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Workforce strategy

With over 1.3 million staff performing over 300 different types of jobs across more than a 1,000 different employers, the NHS needs a robust workforce planning process to ensure that we have staff in the right numbers, with the right skills and the right values and behaviours to deliver high-quality care.


Part of our core role is to provide system-wide leadership and oversight of the workforce’s education and training; we will work to ensure that healthcare staff are recruited in the right numbers and with the right values and behaviours to support the delivery of excellent healthcare and to continue to drive improvement.  We are also a partner in delivering the NHS Five Year Forward View and are supporting the government to deliver on its priority areas, including mental health.

We acknowledge that the NHS and the wider health and care system faces many immediate and significant workforce challenges.

Our NHS Workforce Report Facing the Facts, Shaping the Future – a draft health and care workforce strategy for England to 2027  published in September 2017 describes the nature and scale of these challenges and sets out proposals for the management of workforce issues at both local and national level.

 

 

 

 

 

Professor Ian Cumming OBE, Chief Executive, Health Education England said:

This is our first opportunity for a quarter of a century to ensure we have a comprehensive systemwide understanding of our workforce needs for the future; be that next year, five years away, or a decade away. This document outlines five years of action, taking on challenges as they arose, and finding solutions, but the future needs more than fixing as we go along. Agreeing what we need is the first step to planning the capacity and capability measures to deliver what we need. This document takes the first step – together we need to take the next one."

Our role in supporting effective delivery of healthcare

HEE is responsible for planning and delivering a healthcare workforce in the right numbers and with the right skills, values and behaviours to meet the current and future needs and expectations of patients.

Every year, NHS Trusts produce workforce plans to ensure that they are employing the right workforce to meet the needs of current patients. But because it takes at least three years to train a nurse—and even longer for other professionals like GPs and hospital doctors—Trusts also forecast how the needs of their patients could change in future, to inform our decisions about what the shape of the future workforce should be.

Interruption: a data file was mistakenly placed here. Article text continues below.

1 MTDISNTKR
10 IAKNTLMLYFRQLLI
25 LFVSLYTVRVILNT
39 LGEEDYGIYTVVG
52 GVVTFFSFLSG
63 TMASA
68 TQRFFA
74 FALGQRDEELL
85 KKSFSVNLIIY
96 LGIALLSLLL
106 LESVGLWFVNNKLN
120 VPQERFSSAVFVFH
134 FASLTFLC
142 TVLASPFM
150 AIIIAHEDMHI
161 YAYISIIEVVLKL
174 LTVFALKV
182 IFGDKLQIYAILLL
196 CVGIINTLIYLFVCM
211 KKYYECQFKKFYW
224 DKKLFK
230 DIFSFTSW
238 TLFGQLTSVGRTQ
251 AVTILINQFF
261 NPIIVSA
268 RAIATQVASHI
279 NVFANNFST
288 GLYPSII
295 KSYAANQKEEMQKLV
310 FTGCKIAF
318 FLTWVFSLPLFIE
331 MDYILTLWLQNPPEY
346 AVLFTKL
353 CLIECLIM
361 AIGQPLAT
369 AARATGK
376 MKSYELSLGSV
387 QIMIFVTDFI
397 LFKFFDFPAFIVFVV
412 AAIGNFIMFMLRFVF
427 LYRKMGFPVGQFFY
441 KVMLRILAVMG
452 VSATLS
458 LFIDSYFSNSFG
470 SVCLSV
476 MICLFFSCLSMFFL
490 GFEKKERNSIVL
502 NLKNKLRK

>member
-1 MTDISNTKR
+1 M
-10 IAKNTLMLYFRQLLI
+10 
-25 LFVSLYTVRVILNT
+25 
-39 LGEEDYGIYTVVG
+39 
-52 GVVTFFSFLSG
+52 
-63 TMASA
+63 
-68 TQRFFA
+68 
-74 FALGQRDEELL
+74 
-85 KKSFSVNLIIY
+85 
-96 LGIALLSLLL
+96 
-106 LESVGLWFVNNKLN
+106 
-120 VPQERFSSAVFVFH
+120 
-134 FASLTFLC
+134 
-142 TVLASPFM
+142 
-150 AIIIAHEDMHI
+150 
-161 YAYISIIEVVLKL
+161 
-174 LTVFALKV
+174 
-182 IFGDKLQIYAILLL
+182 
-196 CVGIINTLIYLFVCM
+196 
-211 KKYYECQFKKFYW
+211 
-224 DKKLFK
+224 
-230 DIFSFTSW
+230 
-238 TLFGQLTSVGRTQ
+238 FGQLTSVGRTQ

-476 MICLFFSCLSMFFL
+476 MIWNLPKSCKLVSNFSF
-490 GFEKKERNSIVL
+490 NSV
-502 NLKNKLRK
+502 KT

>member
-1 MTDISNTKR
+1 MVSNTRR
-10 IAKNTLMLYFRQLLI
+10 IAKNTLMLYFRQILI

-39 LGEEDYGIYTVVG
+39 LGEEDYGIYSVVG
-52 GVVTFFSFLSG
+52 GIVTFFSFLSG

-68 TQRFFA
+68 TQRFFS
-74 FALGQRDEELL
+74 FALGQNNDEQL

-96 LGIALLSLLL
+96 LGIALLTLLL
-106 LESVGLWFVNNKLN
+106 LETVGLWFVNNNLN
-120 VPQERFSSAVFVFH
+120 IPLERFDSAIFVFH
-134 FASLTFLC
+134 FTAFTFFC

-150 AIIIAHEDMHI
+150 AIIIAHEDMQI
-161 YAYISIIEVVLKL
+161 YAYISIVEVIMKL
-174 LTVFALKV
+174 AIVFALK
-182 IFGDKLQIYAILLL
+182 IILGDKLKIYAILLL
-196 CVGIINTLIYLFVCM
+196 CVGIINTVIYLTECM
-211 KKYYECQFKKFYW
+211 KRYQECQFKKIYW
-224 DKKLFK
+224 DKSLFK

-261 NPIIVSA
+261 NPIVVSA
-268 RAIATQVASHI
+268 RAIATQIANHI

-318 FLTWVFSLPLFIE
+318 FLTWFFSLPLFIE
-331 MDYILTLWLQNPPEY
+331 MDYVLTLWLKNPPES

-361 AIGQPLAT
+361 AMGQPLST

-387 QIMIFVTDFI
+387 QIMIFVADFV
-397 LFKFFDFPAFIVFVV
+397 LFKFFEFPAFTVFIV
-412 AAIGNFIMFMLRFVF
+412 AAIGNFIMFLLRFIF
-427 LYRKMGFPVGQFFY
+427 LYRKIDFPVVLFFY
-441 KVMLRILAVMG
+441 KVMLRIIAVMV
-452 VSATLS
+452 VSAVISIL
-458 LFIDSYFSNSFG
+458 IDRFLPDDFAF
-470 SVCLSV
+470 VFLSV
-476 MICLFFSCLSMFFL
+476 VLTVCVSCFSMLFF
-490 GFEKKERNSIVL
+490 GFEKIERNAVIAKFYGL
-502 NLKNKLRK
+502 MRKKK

As such, every employer has a duty to ensure that they are and recruiting the right numbers of staff with the right skills and behaviours to meet the needs of their patients, and the boards of provider organisations are responsible for assuring themselves that current staffing levels are safe and appropriate.

As HEE is driven by both national priorities and local needs, this unique governance model ensures that healthcare providers, informed by clinicians and professional leaders who have day-to-day contact with their patients, can inform and shape the decisions about education, training and workforce planning, whilst taking into account the long-term constraints of the academic cycle.

Have your say on the draft workforce strategy

We want to hear your views to inform the Workforce Strategy that will be published in July 2018 to coincide with the NHS’s 70th birthday.

The consultation starts 13 December 2017 and finishes at 5pm on Friday March 23, 2018.

Simply click on the website link below and complete the survey.

consultation.hee.nhs.uk

 

Simon Stevens, Chief Executive, NHS England, said:

This document frames some of the big and urgent workforce questions that can no longer be ducked. It marks the start of what needs to be an open, inclusive and comprehensive process involving staff, providers, and patients groups to develop practical solutions for the coming decade."

Lord Crisp, said:

This is a very welcome publication as we head towards the 70th anniversary of the NHS and seek to ensure that patients continue to receive safe, high quality care and support with staying healthy.  This consultation is an important opportunity to engage publicly in that debate.”

Dr Andrew Howe, Director of Public Health for Harrow and Barnet Councils said:

The reality is that we cannot keep continuing the way we are. The strategy for the next five years needs to look at how we continue to deliver our services more effectively and that’s what the consultation sets out to do. First and foremost, we need to get serious about prevention as well as supporting carers of patients who want to stay at home.

We know the NHS is under pressure, whether we’ve experienced this first-hand or are caring for a loved one. That’s why it’s so important that you share your views on how we can improve our health and social care services – not just for today but for generations to come.”

Shane Degaris, Chief Executive at The Hillingdon Hospitals NHS Foundation Trust said:

This consultation is a much needed step in the right direction. NHS staff are the greatest strength of any hospital and it is crucial that they are well equipped for the roles they carry out. With an ever changing landscape in health and social care, hospitals will face many challenges over the coming years. It is important that NHS Trusts recruit and retain staff and provide them with opportunities and training to enhance their future skills to face these challenges."

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